<a onmouseover="ShowPic('bathroom2')" href="http://www.wollinweb.com/blogimages/images/bathroom2.jpg" alt="Second bathroom">Second bathroom</a><br>
<a onmouseover="ShowPic('bedroom2')" href="http://www.wollinweb.com/blogimages/images/bedroom2.jpg" alt="Second bedroom">Second bedroom</a><br>
<a onmouseover="ShowPic('livingroom1')" href="http://www.wollinweb.com/blogimages/images/livingroom1.jpg" alt="Living room">Living room</a><br>
<a onmouseover="ShowPic('diningroom')" href="http://www.wollinweb.com/blogimages/images/diningroom.jpg" alt="Dining room">Dining room</a><br>
<a onmouseover="ShowPic('masterbed1')" href="http://www.wollinweb.com/blogimages/images/masterbed1.jpg" alt="Master bedroom">Master bedroom</a><br>
<a onmouseover="ShowPic('masterbath1')" href="http://www.wollinweb.com/blogimages/images/masterbath1.jpg" alt="Master bathroom">Master bathroom</a><br>
<a onmouseover="ShowPic('laundryroom')" href="http://www.wollinweb.com/blogimages/images/laundryroom.jpg" alt="Laundry room">Laundry room</a><br>
<a onmouseover="ShowPic('kitchen')" href="http://www.wollinweb.com/blogimages/images/kitchen.jpg" alt="Kitchen">Kitchen</a><br>
<a onmouseover="ShowPic('sittingroom')" href="http://www.wollinweb.com/blogimages/images/sittingroom.jpg" alt="Sitting room">Sitting room</a><br>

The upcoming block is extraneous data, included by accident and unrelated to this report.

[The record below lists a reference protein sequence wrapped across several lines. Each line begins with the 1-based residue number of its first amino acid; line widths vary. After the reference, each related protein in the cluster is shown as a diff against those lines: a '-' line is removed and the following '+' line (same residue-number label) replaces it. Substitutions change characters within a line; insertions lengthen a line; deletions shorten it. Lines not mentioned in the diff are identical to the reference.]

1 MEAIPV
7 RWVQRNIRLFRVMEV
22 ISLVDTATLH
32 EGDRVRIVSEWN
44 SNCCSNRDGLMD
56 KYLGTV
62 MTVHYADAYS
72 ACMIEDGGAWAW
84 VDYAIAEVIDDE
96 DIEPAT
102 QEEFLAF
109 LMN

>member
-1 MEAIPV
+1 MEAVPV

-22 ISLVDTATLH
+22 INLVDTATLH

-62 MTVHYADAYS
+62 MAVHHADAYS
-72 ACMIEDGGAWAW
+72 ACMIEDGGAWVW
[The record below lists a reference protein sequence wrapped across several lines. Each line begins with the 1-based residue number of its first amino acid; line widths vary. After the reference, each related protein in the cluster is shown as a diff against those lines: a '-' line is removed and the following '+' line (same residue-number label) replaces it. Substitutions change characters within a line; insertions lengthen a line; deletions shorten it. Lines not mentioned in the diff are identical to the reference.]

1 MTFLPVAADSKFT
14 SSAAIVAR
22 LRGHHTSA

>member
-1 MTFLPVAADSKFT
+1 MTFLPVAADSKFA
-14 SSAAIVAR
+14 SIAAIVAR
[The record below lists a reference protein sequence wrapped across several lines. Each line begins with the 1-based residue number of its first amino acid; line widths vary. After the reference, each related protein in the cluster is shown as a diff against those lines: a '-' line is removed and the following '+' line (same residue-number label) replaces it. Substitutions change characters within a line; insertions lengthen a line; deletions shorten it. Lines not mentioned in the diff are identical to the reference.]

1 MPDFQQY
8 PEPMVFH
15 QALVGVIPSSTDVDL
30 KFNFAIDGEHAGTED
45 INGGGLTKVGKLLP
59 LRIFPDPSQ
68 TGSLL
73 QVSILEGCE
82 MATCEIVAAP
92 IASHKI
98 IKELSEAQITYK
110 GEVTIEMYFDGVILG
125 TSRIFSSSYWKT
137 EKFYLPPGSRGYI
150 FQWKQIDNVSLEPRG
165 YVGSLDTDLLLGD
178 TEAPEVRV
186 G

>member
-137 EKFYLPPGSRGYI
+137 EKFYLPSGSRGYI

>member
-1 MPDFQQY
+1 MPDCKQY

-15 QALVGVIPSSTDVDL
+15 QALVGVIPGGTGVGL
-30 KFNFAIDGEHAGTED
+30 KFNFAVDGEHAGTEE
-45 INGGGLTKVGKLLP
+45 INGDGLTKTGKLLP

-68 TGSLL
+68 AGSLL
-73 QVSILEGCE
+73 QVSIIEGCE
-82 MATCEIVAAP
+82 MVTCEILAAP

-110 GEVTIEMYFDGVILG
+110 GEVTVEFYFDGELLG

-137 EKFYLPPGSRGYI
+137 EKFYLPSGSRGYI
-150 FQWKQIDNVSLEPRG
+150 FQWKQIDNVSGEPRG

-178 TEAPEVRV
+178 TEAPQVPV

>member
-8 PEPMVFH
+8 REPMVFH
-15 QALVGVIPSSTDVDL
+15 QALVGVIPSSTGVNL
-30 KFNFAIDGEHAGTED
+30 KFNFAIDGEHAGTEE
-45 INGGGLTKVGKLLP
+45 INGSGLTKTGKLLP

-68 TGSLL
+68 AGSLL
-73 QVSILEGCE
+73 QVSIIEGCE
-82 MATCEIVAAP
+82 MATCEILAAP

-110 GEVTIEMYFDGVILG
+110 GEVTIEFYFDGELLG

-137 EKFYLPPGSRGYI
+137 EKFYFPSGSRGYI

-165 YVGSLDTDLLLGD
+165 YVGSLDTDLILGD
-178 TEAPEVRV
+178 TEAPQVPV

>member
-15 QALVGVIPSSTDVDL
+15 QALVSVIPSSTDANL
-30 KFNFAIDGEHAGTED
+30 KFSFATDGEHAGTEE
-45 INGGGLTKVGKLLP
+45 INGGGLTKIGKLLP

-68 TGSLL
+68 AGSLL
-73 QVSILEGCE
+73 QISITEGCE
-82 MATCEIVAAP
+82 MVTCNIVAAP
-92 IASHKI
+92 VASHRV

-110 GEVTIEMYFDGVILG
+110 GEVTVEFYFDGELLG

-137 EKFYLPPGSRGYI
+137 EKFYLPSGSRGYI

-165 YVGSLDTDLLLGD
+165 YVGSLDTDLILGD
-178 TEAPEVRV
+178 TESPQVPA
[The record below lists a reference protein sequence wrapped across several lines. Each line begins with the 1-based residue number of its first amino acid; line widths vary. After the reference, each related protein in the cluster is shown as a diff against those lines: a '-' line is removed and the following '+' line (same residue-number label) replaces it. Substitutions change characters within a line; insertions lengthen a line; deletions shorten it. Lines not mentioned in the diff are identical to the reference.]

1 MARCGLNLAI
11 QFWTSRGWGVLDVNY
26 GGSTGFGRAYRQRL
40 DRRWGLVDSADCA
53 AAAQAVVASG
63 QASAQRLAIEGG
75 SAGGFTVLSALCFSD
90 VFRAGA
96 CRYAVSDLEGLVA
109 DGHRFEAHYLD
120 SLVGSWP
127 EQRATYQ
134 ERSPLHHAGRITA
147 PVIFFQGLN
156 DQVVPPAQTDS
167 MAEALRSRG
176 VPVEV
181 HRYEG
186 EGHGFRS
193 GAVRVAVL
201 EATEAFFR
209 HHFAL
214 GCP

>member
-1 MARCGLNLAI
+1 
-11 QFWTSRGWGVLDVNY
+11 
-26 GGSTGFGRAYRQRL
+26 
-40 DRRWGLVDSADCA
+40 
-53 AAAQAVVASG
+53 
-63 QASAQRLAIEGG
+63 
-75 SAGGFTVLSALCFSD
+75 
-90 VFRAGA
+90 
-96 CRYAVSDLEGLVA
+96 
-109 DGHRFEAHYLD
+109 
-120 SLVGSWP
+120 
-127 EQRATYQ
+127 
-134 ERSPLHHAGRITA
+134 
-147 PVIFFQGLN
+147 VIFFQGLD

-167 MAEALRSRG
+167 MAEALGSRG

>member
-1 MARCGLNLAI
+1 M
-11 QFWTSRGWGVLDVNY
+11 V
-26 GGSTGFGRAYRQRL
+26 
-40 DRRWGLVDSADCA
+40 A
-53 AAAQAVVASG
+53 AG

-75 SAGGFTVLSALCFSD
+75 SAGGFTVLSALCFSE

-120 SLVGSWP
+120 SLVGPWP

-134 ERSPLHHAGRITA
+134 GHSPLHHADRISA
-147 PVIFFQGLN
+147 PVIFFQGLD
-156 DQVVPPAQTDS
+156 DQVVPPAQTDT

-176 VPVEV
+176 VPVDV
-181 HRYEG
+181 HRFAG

<a onmouseover="ShowPic('patio1')" href="http://www.wollinweb.com/blogimages/images/patio1.jpg" alt="Rear outside patio">Rear outside patio</a><br>
<td><img name="ShowRoom" src="http://www.wollinweb.com/blogimages/images/outsidefront.jpg"></td>
The HTML above uses absolute paths to the image, so you can just copy it to a new page in FrontPage (replacing all the HTML in the page), and view it in the browser.
I hope you enjoy this tip. It's simple, but mouseovers can be very powerful. Next tip, I'll show you how to get image mouseovers in navigation bars where you are changing the image on mouseover and then back to the original image on mouseout. (Oh, BTW, this script works without problem in IE, Moz, NN, and Opera.)